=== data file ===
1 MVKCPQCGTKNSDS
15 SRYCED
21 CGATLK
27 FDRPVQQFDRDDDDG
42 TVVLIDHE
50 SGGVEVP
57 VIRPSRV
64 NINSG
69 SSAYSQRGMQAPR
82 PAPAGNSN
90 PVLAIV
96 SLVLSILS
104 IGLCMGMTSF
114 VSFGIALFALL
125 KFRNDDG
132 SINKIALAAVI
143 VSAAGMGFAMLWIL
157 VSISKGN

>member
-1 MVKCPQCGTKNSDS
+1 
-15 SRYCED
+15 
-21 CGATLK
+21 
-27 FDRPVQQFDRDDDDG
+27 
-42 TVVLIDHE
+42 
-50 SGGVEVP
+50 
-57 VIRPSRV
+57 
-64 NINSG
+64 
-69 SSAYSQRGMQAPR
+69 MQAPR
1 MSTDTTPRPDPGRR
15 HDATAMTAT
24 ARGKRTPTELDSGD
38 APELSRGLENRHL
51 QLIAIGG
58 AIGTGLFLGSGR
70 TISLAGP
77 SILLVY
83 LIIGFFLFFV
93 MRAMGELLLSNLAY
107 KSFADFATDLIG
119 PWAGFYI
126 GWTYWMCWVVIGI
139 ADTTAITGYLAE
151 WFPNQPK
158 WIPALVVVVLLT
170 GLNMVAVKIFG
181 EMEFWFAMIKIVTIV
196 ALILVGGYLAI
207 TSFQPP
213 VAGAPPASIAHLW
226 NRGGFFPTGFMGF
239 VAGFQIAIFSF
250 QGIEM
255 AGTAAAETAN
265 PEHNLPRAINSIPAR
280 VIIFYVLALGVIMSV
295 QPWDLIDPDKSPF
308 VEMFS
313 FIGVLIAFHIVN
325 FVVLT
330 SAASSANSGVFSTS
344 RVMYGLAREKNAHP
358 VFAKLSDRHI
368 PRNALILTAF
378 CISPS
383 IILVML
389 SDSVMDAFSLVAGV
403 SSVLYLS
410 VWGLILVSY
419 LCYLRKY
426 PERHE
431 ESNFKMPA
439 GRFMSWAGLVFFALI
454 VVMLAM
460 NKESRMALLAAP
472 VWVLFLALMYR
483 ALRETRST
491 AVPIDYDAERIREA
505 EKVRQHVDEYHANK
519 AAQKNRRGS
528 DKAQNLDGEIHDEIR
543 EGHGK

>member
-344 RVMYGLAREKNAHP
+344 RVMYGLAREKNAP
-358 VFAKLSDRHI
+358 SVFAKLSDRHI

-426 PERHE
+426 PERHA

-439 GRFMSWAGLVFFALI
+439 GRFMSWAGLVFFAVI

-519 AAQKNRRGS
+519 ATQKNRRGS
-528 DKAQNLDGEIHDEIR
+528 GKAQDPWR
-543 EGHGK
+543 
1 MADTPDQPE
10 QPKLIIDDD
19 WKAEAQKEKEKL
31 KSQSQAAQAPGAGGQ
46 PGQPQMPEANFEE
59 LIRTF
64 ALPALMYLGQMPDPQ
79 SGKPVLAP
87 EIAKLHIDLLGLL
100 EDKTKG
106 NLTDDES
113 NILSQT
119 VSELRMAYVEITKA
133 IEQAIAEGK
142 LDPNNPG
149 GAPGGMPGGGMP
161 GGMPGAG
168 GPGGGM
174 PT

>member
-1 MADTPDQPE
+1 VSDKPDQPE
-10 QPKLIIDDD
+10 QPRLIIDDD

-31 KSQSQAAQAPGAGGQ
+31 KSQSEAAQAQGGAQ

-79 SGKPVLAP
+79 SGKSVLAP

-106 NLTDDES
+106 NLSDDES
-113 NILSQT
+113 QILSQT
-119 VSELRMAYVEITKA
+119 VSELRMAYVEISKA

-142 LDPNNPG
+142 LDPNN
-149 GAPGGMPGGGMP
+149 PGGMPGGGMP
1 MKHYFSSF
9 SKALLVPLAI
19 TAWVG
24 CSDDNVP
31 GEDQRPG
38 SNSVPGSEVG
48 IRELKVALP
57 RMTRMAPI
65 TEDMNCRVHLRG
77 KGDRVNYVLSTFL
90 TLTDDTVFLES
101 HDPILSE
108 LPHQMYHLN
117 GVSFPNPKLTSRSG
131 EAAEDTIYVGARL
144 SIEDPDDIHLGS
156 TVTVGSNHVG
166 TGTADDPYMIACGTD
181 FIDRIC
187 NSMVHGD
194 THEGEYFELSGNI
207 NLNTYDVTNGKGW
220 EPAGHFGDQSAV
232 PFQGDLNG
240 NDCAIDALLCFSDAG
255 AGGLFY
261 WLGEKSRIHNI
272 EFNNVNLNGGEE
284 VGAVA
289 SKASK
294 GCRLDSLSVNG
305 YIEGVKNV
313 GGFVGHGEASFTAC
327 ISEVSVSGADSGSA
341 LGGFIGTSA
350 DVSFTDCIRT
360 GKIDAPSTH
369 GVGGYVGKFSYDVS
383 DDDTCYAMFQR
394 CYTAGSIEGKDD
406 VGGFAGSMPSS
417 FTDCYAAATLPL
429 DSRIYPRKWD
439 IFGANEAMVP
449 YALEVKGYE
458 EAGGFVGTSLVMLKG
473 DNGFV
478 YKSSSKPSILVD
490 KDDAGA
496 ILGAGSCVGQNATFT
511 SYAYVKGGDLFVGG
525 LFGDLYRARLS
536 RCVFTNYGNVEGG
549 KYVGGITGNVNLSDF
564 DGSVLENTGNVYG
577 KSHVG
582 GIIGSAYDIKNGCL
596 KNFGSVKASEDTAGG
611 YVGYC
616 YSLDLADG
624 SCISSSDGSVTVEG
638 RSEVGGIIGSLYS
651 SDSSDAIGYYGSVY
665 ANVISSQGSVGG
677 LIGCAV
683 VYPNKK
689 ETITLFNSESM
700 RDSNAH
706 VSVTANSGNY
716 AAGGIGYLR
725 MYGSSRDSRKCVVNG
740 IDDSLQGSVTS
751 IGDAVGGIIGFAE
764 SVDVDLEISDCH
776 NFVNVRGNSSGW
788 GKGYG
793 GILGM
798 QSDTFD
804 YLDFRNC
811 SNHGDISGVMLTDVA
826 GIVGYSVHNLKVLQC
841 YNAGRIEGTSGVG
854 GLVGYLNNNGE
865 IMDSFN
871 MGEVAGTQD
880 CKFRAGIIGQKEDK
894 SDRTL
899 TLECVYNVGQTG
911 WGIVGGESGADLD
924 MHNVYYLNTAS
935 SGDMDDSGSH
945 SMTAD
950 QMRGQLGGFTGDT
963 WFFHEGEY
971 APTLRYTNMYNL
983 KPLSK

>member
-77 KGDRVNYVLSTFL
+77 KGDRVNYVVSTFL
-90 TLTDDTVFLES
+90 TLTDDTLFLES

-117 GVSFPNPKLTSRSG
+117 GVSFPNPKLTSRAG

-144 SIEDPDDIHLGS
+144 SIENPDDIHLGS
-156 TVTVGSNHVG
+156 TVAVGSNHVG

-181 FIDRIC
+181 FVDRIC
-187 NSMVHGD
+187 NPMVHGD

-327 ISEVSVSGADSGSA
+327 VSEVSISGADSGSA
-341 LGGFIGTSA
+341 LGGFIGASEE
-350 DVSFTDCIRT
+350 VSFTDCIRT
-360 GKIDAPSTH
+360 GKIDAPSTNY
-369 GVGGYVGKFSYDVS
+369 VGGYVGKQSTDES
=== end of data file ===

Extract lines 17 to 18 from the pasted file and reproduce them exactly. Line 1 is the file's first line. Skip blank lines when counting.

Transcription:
143 VSAAGMGFAMLWIL
157 VSISKGN